By Amy McCarthy
By Scott Reitz
By Scott Reitz
By Lauren Drewes Daniels
By Alice Laussade
By City of Ate
Entrees were a decidedly mixed bag. Orange peel chicken featured chunks of dry, tough meat coated in potato starch. The chicken is slathered in a sauce rendered from dried orange peel, red chili pods, garlic, and scallions seared in a wok with a little sesame oil to release the flavors. The blend is then infiltrated with Kung Pao and Szechwan sauces to give these flavors a medium. But this richly flavored sauce swamps any appreciable citrus tang or spiciness, that is, unless you unwittingly bite down on one of those chili pods, an action that will send you flailing for the bar.
A much better creation is the roasted Cantonese duck--thick slices of rich, moist fowl unmarred by an abundance of fat. An accompanying plum sauce seasoned with ginger was sweet with a brisk tang.
Chef Roy's favorite chicken--bits of tender bird in oyster sauce with scallions on a bed of steamed broccoli--was rich in both flavor and textural nuances created in no small part by the brilliantly green, crisp broccoli.
Szechwan from the sea, however, should go back to the wading pool from which it crawled. Coated shrimp, scallops, and calamari served in a red chili garlic sauce were pasty, mushy, and soggy with sharply off sea flavors, the kind that turn you white with worry over the severe digestive turmoil potentially hovering on the horizon.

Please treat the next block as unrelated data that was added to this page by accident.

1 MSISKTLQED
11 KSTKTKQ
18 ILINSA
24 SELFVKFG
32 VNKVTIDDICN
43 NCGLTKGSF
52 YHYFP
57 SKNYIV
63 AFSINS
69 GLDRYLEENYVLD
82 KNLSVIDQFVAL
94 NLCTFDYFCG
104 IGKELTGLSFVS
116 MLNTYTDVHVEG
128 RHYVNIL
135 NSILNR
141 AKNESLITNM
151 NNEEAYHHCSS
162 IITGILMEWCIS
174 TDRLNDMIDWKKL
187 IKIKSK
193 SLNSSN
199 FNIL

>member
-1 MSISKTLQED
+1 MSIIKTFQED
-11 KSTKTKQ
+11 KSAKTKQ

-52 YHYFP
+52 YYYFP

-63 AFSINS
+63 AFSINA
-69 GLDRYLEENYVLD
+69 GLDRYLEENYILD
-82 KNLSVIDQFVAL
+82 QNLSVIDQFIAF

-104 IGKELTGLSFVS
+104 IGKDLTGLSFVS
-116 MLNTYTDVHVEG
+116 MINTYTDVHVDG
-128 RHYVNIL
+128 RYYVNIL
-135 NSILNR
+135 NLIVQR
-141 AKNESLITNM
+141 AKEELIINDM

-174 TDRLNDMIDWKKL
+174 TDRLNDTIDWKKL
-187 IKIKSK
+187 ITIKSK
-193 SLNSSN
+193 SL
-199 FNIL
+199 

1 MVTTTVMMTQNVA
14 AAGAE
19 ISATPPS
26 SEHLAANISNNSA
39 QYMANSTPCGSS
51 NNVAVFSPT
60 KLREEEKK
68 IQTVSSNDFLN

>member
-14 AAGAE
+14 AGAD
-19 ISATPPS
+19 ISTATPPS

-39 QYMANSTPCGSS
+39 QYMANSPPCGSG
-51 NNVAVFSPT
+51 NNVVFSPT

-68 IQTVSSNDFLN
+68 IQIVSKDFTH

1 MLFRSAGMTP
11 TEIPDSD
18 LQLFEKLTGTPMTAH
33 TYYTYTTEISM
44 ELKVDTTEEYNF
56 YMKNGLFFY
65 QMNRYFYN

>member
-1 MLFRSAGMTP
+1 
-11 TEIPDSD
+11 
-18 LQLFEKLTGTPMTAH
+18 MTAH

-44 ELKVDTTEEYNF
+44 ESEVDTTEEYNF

Inconsistency continued with the side dishes. Singapore noodles--thin "Chinese angel hair" stir-fried with julienne carrot, cabbage, and scallions seasoned with garlic--featured perfectly cooked rice noodles. But the whole mass shimmered in a swamp of sesame oil.
Poached bok choy with lightly sauteed black mushrooms was an assembly of slightly wilted leaves and rich, tender mushrooms drenched in a tar-hued, smoky oyster sauce. The interplay between the minimally prepared bok choy and lavishly sauced mushrooms, coupled with the contrasting textures of crisp and spongy, was very effective.
But cold cucumber salad descended into textural spinelessness with large planks of soft, rubbery cucumber drizzled with soy and sprinkled with sesame seeds. Fresher cucumber with a vigorous snap carved into bite-size pieces would have made all the difference.
Equally steeped in boredom is the double pan-fried noodles--semi-crisp egg noodles stir-fried with cabbage, bell pepper, celery, carrot, and chicken (other choices include beef, pork, and shrimp). The noodles were rubbery and--in a dark sauce made from chicken stock, garlic, sesame oil, and cornstarch--void of compelling flavor.
Attentive, and perhaps a little gratuitous, the service was nonetheless efficient. But a little more explanation and knowledge of the menu would have been appreciated, an admittedly difficult task given the crowds these folks must contend with.
Executive Chef Steven Yahwak says the menus in each of the company's restaurants are under corporate creative direction. But he adds he will have free rein to develop specialty menu inserts and daily specials over the next few weeks, just as chefs do at the other P.F. Chang's locations.
This Dallas palace of Chinese fare won't dazzle your taste buds--at least not across the board. But the energy and ambiance take you in, at least for a little while. And after the dazzle fades, there's always take-out.
P.F. Chang's China Bistro. 18323 North Dallas Parkway, (972) 818-3336. Open 11 a.m.-11 p.m. Sunday-Thursday; 11 a.m.-midnight Friday & Saturday. $$-$$$